Software as a Service (SaaS)

Go Faster: chases faster sales… and more

In mid-January picked up another $50m in funding to cement its reputation as one of the most interesting companies in business software today. The interview reported here was set up to replace a piece we were forced to spike after Jim Steele, the erstwhile InsideSales president left the company for personal reasons recently. But my phone call with CEO and founder Dave Elkington turned out to be good value; the more I learn about this very 21st-century company, the more interested I am.

First, some background.

InsideSales is one of the hottest companies in what some call “sales acceleration”, a better way for sales execs to get deals done, from initial contact to closing and renewal. The company was founded in 2004 but has itself accelerated in recent years and has raised about $250m on the back of a promise that machine-learning algorithms and records of how previous sales deals developed will lead to a smarter and more rapid sales cycle. The Provo, Utah company’s cloud based service suggests approaches that have worked in the past for similar relationships and transactions based on a vast database of interactions, buyer profiles and contextual data.

InsideSales is in many ways the logical extension of cloud CRM pioneer, putting data to work rather than treating it as part of a journal of record. Indeed, Steele himself was in the leadership team at Salesforce and incoming president Lindsey Armstrong was also high up at the company which is also a major investor in InsideSales and a customer. A watershed moment in the company’s history came with a demo at Salesforce showed InsideSales could have provided a boost in accuracy that would have led to an $50m sales bump for Salesforce.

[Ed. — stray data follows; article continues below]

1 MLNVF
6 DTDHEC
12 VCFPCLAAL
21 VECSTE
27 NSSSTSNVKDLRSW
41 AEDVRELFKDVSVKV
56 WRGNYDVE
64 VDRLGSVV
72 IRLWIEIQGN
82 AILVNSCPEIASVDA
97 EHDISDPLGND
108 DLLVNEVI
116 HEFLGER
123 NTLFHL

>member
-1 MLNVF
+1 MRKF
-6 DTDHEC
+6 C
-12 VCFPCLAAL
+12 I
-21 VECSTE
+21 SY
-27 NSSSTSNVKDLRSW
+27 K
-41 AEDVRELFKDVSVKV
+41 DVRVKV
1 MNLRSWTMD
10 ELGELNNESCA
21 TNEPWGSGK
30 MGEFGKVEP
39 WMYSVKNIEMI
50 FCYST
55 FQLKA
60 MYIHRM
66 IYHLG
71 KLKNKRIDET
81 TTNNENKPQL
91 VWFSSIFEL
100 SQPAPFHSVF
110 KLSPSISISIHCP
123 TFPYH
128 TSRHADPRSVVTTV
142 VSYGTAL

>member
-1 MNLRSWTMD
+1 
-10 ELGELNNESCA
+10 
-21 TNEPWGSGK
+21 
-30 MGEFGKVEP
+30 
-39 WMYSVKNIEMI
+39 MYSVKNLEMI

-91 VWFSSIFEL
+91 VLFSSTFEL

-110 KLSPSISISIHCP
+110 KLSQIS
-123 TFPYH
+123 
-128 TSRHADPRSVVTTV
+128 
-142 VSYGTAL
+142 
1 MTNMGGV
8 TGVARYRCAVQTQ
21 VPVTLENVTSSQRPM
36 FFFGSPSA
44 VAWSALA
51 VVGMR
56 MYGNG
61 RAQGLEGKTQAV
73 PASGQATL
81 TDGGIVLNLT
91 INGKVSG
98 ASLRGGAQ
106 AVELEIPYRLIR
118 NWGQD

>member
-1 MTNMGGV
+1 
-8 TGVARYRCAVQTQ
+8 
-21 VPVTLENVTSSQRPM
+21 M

Smarter sales

The service sits between the sales rep and the customer, pulling out the data that helps customers find patterns and prescribing the right sales actions. About 70 per cent of the data is sucked in from interactions logged on Salesforce but other sources are always being added. That intelligence is a boon at a time when big companies eschew traditional sales training and buyers rely largely on the internet, media and word of mouth for core information rather than speaking to a parade of sales types and their cohorts.

Just as Google has a good chance of guessing what you’re really searching for and Amazon of knowing what you might want to buy, InsideSales wants to apply that model to business sales and, as we shall see, beyond.


State of the game

There’s been plenty of progress at InsideSales with sales growing sharply, the company claims, and annual revenues in the $50-100m range. There’s also a growing relationship with Microsoft (another investor), more than 500 staff and closing in on 3,000 customers, each of which has to provide its anonymised data to enhance the algorithms and service.

Europe is also moving quickly from nigh on zero in sales a year-and-a-half ago to almost 15 per cent of revenue today and Elkington says that he foresees especially big opportunities from the EMEA region. One investor in the most recent funding round was the Irish government and InsideSales is investing heavily in Reland, seeing the country and her universities as a happy hunting ground for machine learning expertise.

“Ireland to me is not about tax advantages but about access to talent; most people don’t know there’s a burgeoning presence in AI,” he adds. This will create longer-term, higher-value jobs than the type created by companies setting up local headquarters or call centres, he argues.

InsideSales already serves customers such as Thomson Reuters, Dyson and CSC but Elkington says that every large company is going through a sales transformation or modernisation process.